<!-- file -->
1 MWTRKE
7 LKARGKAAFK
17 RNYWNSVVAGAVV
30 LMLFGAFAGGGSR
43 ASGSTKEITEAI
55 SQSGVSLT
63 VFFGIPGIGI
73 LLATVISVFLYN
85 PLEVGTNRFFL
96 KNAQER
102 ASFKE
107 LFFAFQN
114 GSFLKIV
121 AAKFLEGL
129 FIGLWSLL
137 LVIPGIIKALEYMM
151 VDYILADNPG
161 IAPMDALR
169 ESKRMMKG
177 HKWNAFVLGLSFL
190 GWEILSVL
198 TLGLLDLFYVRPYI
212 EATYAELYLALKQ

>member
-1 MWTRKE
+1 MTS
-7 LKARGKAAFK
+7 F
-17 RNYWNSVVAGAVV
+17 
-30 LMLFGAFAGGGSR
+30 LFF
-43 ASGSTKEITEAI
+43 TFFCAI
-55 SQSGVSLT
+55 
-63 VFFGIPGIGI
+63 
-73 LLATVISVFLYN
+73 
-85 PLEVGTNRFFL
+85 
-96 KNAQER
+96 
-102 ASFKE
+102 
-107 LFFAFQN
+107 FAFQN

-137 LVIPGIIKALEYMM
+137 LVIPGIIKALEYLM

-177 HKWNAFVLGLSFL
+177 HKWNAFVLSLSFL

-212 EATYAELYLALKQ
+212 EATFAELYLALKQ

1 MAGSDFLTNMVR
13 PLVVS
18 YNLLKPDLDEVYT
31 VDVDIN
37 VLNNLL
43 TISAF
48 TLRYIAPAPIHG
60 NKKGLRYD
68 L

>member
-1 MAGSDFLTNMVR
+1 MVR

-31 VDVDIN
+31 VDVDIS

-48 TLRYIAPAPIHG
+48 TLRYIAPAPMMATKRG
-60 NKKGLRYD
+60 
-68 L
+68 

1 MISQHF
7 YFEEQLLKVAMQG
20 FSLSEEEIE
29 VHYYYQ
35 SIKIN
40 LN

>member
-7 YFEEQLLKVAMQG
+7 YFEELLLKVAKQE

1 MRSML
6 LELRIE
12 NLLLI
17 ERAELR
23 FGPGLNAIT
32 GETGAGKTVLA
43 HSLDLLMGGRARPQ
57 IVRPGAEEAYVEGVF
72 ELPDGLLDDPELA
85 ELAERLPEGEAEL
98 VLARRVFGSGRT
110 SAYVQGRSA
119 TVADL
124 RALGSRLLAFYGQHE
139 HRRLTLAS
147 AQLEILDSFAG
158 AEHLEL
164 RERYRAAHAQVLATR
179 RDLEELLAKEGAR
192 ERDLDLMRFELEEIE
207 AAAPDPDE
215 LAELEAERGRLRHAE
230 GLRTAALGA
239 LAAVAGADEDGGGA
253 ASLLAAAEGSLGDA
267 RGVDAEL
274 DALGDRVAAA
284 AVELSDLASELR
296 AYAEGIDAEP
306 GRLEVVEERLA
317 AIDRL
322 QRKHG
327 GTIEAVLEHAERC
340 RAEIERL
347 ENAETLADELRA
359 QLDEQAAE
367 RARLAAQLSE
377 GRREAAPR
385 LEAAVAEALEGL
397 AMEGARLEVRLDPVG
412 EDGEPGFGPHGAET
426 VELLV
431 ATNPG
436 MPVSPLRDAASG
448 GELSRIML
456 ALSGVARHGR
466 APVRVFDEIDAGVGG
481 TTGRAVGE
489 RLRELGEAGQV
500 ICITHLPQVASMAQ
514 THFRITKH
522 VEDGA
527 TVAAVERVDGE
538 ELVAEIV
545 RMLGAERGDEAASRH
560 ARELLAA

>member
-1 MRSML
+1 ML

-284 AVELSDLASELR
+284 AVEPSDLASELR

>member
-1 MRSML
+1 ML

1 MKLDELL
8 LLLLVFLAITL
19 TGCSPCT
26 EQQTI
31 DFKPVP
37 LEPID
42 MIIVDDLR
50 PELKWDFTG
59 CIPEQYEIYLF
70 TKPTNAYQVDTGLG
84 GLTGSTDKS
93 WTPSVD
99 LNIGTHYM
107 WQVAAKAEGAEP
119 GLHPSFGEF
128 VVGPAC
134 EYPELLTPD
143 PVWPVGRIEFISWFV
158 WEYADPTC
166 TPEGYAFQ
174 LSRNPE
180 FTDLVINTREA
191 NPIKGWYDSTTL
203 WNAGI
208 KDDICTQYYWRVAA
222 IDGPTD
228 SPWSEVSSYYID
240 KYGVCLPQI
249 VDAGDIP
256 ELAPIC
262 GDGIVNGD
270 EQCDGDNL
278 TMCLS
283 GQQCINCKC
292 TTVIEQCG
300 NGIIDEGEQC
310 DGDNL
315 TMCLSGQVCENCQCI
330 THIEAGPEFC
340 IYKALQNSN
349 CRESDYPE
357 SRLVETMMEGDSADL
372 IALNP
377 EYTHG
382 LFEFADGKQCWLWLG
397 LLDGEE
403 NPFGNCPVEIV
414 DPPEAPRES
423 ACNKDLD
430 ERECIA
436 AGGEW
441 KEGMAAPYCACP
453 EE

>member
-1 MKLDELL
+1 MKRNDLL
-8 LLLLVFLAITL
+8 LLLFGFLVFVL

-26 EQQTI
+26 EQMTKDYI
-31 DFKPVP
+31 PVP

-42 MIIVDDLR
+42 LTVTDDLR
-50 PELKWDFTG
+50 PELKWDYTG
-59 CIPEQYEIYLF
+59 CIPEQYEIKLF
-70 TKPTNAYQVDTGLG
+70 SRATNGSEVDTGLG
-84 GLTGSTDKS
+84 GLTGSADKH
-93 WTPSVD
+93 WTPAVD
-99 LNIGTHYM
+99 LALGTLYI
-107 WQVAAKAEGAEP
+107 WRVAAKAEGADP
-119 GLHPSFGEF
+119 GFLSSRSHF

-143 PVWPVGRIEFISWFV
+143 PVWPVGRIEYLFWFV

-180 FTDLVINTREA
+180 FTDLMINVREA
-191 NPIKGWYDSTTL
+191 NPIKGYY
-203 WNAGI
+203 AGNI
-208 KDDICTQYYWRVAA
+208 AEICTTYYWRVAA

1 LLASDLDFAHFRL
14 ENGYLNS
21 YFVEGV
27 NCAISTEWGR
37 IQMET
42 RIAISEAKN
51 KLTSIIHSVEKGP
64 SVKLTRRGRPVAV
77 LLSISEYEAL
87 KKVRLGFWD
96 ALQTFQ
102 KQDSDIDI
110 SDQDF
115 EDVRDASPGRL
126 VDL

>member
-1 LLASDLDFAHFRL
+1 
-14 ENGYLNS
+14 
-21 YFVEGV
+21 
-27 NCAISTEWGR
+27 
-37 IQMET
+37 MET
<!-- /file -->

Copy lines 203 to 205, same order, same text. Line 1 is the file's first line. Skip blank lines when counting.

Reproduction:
+1 MKRNDLL
-8 LLLLVFLAITL
+8 LLLFGFLVFVL